A Five-Star Meal That Lacks Salt- Vijayalakshmi Narayanan
A classic example of what happens when Yuzvendra Chahal starts bowling the Lasith Malinga way, ‘Kalank’ establishes that the makers had all plans to adopt the Bhansali cinematic universe. But what we get is an 80s styled potboiler set against the tragic backdrop of the Partition.
Set in Husnabad, Lahore in 1946, Satya (Sonakshi Sinha) is ailing from cancer and she approaches Roop (Alia Bhatt) to accept a marriage of convenience with her husband Dev (Aditya Roy Kapoor). Dev is clear that the marriage will uphold respect but there is no room for love. He doesn’t share a great equation either with his father Balraj Chaudhary (Sanjay Dutt). The lack of entity and acceptance sets Roop on a pursuit of love and freedom, a dangerous choice which holds fatal consequences. Her search lands her in the courtyard of Bahaar Begum (Madhuri Dixit), a once famous dancer. She eventually runs into the fierce blacksmith Zafar (Varun Dhawan), an orphan with a secret.
The story, penned by director Abhishek Varman and Shibani Bhatija, wants to tell a lot but can’t exactly figure out where to fit what. The shoddy screenplay includes so many scenes that could have been easily omitted. I couldn’t exactly understand the purpose of the Gladiator-styled bullfight scene featuring Varun, which actually looks like a poorly picturized rodeo ride from an amusement park, given the VFX. Even an introductory scene between two key characters is misplaced to accommodate a special dance number. The characters are not materialized with conviction. Their conflicts are contrived and the plot twists seemed predictable. Historical, geographical and political accuracy cannot even be thought about over here. The dialogues by Hussain Dalal make an earnest attempt to invoke genuine feeling but the words ‘Mohabbat’, ‘Ishq’ and many of their kind are rattled off constantly. Visually, the film on account of the production design by Amrita Mahal Nakai, the costumes by Manish Malhotra and Maxima Basu Golani and the lenses of Binod Pradhan, is a spectacle. A scene where Roop and Zafar meet for the first time against the backdrop of an ongoing Ravan-dehan is spectacular. But the purpose of great visuals fades away post the first half.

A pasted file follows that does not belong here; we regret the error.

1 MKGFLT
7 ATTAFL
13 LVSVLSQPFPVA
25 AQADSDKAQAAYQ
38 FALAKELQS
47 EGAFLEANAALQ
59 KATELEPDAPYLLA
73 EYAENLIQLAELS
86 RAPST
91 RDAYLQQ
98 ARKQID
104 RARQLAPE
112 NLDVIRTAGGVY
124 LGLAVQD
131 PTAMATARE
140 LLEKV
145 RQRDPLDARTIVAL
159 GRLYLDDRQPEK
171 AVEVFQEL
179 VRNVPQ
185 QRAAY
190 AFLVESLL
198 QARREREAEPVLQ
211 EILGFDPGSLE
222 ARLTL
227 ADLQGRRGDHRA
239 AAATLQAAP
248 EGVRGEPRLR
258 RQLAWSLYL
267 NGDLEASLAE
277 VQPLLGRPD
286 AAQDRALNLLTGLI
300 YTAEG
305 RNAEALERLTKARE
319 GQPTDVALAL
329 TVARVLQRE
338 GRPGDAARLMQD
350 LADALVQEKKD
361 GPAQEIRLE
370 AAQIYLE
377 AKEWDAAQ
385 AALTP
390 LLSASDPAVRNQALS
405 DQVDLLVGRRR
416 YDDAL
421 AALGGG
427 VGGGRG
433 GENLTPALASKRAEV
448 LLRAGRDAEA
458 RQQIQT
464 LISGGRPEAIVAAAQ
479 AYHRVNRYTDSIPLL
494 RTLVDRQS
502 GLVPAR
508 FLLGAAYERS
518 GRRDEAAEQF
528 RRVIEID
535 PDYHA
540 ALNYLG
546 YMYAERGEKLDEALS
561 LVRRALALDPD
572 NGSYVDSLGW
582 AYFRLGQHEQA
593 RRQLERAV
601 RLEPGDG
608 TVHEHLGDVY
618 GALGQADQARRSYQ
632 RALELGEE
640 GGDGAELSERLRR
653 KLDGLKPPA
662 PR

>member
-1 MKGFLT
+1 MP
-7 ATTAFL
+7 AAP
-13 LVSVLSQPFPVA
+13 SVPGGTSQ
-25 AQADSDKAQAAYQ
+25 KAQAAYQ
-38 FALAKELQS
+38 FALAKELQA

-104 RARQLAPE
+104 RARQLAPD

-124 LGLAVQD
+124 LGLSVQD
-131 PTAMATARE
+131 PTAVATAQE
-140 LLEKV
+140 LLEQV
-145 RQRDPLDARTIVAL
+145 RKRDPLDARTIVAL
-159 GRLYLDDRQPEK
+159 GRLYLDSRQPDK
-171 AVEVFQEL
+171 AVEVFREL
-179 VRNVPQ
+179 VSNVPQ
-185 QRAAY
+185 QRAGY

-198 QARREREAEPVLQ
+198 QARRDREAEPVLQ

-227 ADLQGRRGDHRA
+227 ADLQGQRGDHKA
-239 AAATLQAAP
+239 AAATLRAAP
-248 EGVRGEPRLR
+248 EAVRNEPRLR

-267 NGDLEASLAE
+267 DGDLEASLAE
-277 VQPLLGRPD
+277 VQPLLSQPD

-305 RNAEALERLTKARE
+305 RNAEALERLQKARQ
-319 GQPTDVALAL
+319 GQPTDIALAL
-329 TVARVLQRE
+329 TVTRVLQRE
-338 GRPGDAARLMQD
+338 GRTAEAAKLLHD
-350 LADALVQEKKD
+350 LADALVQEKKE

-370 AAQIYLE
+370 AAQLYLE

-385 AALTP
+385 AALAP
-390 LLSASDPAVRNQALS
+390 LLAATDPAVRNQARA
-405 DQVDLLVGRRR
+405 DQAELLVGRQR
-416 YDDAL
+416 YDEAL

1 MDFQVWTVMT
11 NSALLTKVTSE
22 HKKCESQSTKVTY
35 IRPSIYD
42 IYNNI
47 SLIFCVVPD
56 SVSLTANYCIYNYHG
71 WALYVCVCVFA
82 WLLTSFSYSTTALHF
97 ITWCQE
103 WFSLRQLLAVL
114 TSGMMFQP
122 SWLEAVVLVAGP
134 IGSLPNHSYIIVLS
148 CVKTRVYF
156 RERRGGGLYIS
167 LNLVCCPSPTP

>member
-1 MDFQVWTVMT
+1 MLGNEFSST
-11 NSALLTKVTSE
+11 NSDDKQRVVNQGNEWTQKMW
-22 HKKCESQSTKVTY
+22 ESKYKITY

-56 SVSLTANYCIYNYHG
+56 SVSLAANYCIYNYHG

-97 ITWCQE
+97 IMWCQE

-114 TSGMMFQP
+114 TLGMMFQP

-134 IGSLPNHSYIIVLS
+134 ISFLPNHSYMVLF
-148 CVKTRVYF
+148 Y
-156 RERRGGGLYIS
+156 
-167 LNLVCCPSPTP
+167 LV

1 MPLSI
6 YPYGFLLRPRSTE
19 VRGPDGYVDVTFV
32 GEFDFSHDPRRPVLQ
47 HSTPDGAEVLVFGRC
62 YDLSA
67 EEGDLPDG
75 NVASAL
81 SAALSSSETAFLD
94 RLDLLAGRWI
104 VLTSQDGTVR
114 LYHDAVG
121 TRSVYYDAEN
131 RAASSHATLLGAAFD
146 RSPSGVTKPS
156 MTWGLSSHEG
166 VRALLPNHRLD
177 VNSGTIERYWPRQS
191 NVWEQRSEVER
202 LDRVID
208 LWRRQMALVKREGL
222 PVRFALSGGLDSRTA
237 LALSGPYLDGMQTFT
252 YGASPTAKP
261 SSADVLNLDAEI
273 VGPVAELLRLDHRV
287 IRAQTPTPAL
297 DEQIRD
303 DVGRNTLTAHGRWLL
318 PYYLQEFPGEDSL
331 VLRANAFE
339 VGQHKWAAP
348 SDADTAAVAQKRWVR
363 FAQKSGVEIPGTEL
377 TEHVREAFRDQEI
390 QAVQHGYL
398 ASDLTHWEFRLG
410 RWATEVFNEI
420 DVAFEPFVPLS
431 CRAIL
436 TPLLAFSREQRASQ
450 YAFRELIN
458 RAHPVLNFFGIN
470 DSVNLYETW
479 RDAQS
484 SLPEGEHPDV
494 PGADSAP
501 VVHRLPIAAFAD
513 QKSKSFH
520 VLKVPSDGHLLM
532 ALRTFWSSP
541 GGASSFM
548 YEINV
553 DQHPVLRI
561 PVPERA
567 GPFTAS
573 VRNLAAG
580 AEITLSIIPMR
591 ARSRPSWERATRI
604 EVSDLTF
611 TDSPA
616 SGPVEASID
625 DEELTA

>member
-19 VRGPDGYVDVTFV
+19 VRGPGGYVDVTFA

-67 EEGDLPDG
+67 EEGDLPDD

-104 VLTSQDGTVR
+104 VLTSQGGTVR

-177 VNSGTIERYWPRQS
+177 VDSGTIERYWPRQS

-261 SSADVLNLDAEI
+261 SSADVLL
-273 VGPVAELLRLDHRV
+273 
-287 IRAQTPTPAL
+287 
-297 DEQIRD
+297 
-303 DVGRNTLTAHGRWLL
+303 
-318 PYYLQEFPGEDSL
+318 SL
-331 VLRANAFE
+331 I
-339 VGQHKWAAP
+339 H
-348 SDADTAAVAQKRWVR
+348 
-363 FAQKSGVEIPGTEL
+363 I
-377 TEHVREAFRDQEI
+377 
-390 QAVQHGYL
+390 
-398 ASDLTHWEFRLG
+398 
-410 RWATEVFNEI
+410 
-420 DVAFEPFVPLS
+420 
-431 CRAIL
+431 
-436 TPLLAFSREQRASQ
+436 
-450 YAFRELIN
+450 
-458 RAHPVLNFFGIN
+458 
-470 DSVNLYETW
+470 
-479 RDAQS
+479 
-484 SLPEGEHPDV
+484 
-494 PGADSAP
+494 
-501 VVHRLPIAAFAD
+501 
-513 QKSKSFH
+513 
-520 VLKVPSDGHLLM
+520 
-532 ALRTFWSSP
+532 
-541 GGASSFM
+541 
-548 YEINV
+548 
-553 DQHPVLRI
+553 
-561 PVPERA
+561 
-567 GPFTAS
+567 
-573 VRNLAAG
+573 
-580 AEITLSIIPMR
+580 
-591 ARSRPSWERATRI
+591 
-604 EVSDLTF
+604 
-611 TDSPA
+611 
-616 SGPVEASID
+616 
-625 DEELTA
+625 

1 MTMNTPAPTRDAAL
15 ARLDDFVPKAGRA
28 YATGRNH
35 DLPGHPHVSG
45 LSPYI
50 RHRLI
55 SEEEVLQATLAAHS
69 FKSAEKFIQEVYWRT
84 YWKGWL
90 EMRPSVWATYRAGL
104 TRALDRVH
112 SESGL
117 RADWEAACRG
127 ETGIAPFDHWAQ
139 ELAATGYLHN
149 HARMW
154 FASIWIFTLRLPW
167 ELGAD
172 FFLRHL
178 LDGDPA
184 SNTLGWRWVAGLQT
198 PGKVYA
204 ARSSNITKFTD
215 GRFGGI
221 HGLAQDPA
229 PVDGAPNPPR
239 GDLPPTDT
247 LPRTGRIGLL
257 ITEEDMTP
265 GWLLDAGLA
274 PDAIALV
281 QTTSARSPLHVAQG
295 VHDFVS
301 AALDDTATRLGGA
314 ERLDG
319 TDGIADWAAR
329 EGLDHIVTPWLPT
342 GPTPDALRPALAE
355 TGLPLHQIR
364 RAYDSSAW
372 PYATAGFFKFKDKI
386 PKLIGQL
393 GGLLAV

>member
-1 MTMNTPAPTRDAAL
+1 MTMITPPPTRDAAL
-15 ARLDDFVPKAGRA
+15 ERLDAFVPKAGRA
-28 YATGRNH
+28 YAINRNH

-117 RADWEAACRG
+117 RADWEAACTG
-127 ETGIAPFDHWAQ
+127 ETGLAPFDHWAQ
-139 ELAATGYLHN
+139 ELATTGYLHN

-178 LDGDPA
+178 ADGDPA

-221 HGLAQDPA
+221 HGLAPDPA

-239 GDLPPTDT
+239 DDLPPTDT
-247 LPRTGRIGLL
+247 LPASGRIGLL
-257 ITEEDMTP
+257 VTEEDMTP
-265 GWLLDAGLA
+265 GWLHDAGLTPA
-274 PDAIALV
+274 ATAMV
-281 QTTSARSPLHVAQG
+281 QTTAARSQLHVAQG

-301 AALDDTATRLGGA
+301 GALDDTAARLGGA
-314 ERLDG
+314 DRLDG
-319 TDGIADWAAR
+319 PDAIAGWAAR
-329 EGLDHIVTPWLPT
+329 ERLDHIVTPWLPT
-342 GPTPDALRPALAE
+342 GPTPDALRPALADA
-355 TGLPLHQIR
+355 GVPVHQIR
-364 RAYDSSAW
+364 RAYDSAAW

Speaking of the performances, the film rests completely on Varun’s shoulders and the actor lives the part. As the long suffering Zafar, Varun emotes pain and resentment through his kohl-rimmed eyes. Alia is earnest though she looks quite miscast for the role. It’s as if the makers are trying to cash in on the popular perception of her to be able to pull off any and every role. I actually enjoyed watching Sonakshi more. Never mind that in comparison, her role is a mere cameo and is likely to remind you of her from ‘Lootera’. But Sona proves that she is a perfect fit for period films. Madhuri’s role is evidently reflective of her stint in ‘Devdas’ but she adds her grace and grit to the part. How she captivates one’s attention even after being in the business for more than three decades is fascinating. Aditya returns to the screen after a sabbatical of two years and the actor looks ready to impress. In ‘Kalank’, the promise shows. Dutt’s character is the singularly weakest link. Kunal Khemu as Zafar’s politically connected friend Abdul is a treat to watch.
Barring a few great songs by Pritam and breath-taking visuals, ‘Kalank’ doesn’t even qualify to be a one-time watch.